Nanotechnology Risk – Next Challenge for the Insurance Sector

Adam Sliwinski (Warsaw School of Economics)
Marietta Janowicz-Lomott (Warsaw School of Economics)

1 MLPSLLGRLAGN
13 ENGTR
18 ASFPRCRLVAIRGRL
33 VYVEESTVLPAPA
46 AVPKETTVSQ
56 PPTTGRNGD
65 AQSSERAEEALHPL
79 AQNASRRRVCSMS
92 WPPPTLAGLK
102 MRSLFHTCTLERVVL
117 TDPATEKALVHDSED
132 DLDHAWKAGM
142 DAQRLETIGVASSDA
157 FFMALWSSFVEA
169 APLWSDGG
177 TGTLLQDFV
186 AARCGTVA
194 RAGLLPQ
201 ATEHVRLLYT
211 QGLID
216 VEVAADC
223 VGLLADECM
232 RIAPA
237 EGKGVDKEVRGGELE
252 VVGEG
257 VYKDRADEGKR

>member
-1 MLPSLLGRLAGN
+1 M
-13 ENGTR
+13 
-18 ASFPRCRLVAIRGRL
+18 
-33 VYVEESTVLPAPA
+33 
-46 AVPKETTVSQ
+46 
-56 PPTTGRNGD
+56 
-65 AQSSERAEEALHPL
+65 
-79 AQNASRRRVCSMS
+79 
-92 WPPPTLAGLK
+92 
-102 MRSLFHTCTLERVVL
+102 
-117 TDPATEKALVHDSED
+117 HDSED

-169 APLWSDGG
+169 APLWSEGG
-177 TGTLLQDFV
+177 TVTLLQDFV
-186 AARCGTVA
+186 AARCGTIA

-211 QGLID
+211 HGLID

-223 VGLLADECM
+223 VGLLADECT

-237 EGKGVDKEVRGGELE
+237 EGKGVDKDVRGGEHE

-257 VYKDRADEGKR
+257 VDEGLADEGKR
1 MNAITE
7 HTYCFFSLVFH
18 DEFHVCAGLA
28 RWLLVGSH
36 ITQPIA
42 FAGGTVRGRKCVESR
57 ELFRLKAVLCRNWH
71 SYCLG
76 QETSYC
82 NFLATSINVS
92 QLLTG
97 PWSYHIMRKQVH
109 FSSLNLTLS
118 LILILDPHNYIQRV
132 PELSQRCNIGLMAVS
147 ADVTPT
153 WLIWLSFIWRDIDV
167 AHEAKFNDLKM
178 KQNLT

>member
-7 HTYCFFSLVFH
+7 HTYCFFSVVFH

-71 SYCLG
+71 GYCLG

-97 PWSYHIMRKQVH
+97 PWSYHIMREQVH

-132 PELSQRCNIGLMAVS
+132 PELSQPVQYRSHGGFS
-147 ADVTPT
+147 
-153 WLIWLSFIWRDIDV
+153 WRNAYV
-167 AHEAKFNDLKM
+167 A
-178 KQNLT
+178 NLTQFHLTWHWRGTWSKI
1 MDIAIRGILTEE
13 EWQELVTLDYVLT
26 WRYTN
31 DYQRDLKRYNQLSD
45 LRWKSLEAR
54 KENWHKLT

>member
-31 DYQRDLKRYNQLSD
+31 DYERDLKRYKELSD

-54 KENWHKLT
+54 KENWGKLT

Abstract: The discovery of nanoparticles has already revolutionized progress of civilization by impacting many aspects of human life. Nanotechnology, or controlled production and creation of atomic and molecular structures in nanoscopic scale, creates unimaginable opportunities in many disciplines including medicine, defense systems or as well as clothing and food industries. Aside from the many benefits that growth of nanotechnology exposes our civilization to an increasing number of new risks, creating hazards that are currently difficult to foresee. Existence of threats opens up space for the functioning of insurance. However, this leads to questions whether nanotechnology-related risk is an insurable risk and whether it is technically feasible at this time to draft such an insurance offer. The present publication attempts to answer these questions. The publication consists of four parts. Part one describes nanotechnology as a branch of science. Part two presents options of implementing nanotechnology-based methods in the industry. Part three discusses the hazards that nanotechnology poses for human health and the environment, and evaluates the insurability of risks connected to this production methods. In part four, authors advocate for applying mutual insurance specifics to risk management in conditions calling for nanotechnological use. The essence of mutual insurance creates opportunities for dealing with nanotechnology risk even in situations when no verified actuarial models enabling credible insurance contribution calculations exist. The publication is based on authors’ own research and analyses of literature pertaining to nanotechnology risk management, including studies of reinsurers and insurance companies as well as the study: The Insurability of Nanomaterial Production Risk, Nature Nanotechnology 8, p.222–224 (2013), whose authors discuss the possibilities of and auxiliary conditions for transfer nanotechnology risk to the insurance sector.

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